(I, for one, was grateful that the sparkles in the Binary Blue didn’t rub off. When I first saw the glitter, it gave me Christmas card flashbacks.)

In terms of the actual puzzle-solving, strategy plays a bigger role here than you might expect. Honestly, it’s more like playing Risk or Chess than your solving usual logic puzzle.

For instance, once you’ve placed the red path in our example, your eyes naturally turn to the upper left corner, where green, orange, and yellow dots await. You need to place the green path in such a way that it doesn’t block or cut off access to the yellow or orange dots.

By thinking about the spaces needed to get in or out of those dots, it helps you eliminate bad paths to take, because in this puzzle, knowing where your path SHOULDN’T be is just as valuable as knowing where it should be.

Thinking Putty Puzzle takes the satisfaction of jigsaws and other physical puzzles to another level. While placing a jigsaw puzzle piece is cool, it’s not as cool as kneading the colored putty into a new path and tracing it onto the grid as part of your solve.

I expected to get a little bored with it after a while, but I didn’t. Watching the grid fill up with completed paths and seeing the puzzle come together never got old. On the contrary, the escalating difficulty made it all the more fulfilling to conquer each card and squish the putty back into a single lump while I prepped the next Challenge Card.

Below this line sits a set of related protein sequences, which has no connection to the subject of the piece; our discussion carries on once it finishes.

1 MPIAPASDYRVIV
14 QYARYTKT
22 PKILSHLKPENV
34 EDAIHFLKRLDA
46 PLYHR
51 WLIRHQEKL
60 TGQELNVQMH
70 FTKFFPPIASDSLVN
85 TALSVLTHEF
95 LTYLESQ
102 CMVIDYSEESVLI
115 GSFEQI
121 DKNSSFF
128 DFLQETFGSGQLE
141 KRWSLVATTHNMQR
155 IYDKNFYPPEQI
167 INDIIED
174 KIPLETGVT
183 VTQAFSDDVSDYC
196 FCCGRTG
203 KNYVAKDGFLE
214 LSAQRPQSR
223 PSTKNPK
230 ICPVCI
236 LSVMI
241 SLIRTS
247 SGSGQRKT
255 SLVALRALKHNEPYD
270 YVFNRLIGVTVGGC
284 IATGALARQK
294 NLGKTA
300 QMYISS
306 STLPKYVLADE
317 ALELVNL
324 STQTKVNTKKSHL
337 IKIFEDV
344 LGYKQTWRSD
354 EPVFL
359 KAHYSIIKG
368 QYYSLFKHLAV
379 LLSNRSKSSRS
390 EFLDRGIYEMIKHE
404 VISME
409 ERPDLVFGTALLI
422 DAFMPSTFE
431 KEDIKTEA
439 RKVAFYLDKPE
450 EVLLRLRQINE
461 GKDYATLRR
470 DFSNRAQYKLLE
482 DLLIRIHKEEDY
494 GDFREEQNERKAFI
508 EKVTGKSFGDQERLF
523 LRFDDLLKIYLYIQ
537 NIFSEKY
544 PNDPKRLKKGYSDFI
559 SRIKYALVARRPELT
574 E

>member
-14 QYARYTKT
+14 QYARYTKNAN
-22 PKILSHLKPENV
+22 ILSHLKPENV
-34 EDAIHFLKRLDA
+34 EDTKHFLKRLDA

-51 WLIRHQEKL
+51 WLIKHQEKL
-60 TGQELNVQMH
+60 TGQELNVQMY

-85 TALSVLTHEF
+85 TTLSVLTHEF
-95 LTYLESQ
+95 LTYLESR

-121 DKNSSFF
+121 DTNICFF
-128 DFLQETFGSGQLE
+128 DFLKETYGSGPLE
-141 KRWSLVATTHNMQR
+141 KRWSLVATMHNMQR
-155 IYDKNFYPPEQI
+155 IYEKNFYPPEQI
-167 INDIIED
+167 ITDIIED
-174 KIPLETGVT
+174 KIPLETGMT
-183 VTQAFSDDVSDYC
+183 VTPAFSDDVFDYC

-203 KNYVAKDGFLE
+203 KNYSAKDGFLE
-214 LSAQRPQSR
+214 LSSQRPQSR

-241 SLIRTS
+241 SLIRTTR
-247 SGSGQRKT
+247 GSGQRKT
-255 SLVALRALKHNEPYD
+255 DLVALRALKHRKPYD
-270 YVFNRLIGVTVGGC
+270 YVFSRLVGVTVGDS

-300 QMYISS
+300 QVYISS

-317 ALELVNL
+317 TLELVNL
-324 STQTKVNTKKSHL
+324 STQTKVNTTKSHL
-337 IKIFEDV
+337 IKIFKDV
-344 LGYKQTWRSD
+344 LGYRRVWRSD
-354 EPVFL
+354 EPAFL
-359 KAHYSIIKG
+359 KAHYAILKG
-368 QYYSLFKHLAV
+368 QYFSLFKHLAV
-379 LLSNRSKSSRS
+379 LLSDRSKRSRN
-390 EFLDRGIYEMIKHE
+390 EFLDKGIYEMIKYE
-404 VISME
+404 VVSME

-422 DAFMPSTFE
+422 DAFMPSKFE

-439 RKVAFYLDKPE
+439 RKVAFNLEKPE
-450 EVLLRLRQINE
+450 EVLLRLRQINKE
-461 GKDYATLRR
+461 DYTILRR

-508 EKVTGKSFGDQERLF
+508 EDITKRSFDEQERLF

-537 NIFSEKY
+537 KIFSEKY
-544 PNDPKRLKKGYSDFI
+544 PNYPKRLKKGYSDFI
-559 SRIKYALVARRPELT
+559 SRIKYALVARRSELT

So, if you’re looking for a fun and accessible way to get younger solvers into puzzles — or you just prefer your logic puzzles to be more hands-on than the usual pencil-and-paper variety — then you’re sure to enjoy Thinking Putty Puzzle.

[Thinking Putty Puzzle is available from ThinkFun and other participating retailers.]


Thanks for visiting PuzzleNation Blog today! Be sure to sign up for our newsletter to stay up-to-date on everything PuzzleNation!

You can also share your pictures with us on Instagram, friend us on Facebook, check us out on TwitterPinterest, and Tumblr, and explore the always-expanding library of PuzzleNation apps and games on our website!

It’s National Puzzle Day!